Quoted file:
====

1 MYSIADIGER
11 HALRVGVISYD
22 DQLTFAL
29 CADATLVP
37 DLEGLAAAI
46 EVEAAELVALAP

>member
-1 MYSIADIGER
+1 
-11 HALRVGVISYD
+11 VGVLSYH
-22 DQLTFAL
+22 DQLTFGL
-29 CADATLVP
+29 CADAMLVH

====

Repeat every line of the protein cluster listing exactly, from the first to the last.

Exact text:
1 MYSIADIGER
11 HALRVGVISYD
22 DQLTFAL
29 CADATLVP
37 DLEGLAAAI
46 EVEAAELVALAP

>member
-1 MYSIADIGER
+1 
-11 HALRVGVISYD
+11 VGVLSYH
-22 DQLTFAL
+22 DQLTFGL
-29 CADATLVP
+29 CADAMLVH